LD: What else do you do when you’re not working?

CC: A lot of my time is spent either through work or helping out with my mom, Doris, who is 82. She lives in town and she’s been living independently even after a heart attack and stroke. … I’ve been helping her out with a wide variety of needs. Outside of that, I have a close-knit group of friends that I’ve known for most of my time here.

LD: If you could pick three adjectives to describe yourself, what would they be?

CC: Passionate, original and authentic.

LD: If you could be invisible anywhere in Santa Barbara, what would you do?

CC: Go right up on stage at the bowl when one of my favorite bands or singers is performing…like Tony Bennett, Steely Dan, or the Raconteurs.

Vital Stats: Charles Caldwell

Born: August 19, 1963, in South Pasadena.

Family: Mother and brother both live in Santa Barbara.

Professional Accomplishments: Manager, Earthling Bookstore; Marketing Consultant, New York Times; Director of Special Projects, United Way.

Best Book You’ve Read Recently: The Passion of the Western Mind: Understanding the ideas that have shaped our worldview, by Richard Tarnas

Little-Known Fact: “I love to go fly-fishing in Montana!”

Originally published in Noozhawk on June 10, 2008. Click here to read the story on that site.

Shiny happy people

sohp-logoI joined a secret society a couple of years ago. It’s taken me a while to write about it because, well, shush …it’s a secret society. Don’t tell anyone.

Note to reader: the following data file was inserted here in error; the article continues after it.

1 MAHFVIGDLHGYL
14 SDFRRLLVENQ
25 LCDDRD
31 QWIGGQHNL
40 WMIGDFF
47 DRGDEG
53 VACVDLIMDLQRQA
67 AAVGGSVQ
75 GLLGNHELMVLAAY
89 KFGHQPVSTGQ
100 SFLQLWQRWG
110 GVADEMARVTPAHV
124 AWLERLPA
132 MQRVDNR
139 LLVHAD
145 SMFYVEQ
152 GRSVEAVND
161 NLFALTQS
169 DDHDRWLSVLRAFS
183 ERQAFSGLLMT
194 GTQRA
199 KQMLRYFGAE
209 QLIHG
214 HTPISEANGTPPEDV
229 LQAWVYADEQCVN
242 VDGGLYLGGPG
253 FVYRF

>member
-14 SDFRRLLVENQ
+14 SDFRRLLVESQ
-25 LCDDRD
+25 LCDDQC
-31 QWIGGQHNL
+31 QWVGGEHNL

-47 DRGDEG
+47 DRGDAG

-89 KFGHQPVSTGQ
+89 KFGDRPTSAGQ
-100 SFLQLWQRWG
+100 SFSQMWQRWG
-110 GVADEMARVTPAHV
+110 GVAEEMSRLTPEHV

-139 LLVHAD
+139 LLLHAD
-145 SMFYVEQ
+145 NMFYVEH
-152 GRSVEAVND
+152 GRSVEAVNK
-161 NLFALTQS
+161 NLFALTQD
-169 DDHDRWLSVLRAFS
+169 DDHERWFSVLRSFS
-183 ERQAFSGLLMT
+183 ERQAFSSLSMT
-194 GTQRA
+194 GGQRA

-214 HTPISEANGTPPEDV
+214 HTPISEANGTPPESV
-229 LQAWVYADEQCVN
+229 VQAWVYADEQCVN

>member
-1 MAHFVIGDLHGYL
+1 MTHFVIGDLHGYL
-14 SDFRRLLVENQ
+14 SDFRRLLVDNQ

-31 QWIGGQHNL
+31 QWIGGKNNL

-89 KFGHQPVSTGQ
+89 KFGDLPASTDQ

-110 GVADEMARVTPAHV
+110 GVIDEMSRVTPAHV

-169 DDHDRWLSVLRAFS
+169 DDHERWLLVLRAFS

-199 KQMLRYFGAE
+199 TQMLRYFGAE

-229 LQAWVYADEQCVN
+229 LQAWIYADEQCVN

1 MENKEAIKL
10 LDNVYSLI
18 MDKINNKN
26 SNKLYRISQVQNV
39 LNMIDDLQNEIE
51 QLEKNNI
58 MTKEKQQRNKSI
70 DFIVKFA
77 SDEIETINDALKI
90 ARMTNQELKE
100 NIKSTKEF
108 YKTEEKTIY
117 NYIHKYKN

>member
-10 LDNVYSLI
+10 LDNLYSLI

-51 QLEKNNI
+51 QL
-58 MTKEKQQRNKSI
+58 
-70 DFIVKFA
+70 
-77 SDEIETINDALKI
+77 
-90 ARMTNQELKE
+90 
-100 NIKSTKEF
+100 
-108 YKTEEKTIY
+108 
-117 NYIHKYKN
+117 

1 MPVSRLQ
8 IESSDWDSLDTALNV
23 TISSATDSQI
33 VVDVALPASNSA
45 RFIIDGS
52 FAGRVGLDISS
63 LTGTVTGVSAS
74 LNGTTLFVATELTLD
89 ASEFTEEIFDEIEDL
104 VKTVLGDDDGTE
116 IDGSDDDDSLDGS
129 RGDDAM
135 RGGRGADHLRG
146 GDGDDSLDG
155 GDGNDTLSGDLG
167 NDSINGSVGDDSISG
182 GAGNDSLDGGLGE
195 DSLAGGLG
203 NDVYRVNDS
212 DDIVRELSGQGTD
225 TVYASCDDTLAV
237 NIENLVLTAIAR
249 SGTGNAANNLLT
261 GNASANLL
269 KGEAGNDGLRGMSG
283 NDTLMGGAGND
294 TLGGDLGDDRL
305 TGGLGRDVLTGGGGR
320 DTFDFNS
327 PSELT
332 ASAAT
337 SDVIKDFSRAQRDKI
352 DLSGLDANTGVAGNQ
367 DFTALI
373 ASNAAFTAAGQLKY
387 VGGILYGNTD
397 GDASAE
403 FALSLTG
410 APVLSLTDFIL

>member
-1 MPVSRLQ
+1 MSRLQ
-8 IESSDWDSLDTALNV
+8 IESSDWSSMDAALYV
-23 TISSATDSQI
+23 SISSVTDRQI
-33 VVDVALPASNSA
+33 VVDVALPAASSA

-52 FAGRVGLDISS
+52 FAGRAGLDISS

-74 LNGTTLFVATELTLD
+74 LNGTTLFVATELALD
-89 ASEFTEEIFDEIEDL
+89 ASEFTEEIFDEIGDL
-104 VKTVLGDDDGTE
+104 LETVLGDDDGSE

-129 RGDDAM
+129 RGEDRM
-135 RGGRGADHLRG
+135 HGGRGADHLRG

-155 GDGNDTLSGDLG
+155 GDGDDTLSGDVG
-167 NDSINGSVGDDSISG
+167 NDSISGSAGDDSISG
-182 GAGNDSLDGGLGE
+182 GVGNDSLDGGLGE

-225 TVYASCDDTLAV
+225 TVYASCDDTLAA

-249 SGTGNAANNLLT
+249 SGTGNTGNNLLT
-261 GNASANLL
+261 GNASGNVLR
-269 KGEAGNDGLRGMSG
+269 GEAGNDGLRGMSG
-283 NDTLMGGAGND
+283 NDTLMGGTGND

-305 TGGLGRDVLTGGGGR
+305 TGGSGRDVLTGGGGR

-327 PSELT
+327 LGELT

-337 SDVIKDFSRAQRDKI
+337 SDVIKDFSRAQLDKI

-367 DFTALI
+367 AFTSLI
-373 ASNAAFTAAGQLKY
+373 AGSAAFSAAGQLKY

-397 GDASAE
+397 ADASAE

Plus I’m a little bit embarrassed or maybe just ambivalent about the whole thing. This is hard for me to confess, but I think I’m one of those shiny, happy people you sometimes hear about.

It all started when I ran across a news story about a group that was petitioning governors to establish a “National Admit You’re Happy Day.” At first I thought it was a joke. The group called itself “The Secret Society of Happy People.”

My initial snicker quickly snowballed into howls of laughter as I imagined Minnie Mouse and the munchkins gathered at secret society meetings. Did woodland creatures dress them all up in their Sunday best? Did animated birds make them cupcakes and chirpily clean up after the meetings were over?

Surely my co-workers thought I was certifiable, as I was laughing too hard to explain to them why I was laughing.

Still, my gut instinct told me that these people were on to something. After all, I was laughing at the mere mention of their name, so that had already made me happier. Not only that, my colleagues were laughing at me laughing–without even knowing what I was laughing about. This whole happiness thing was infectious.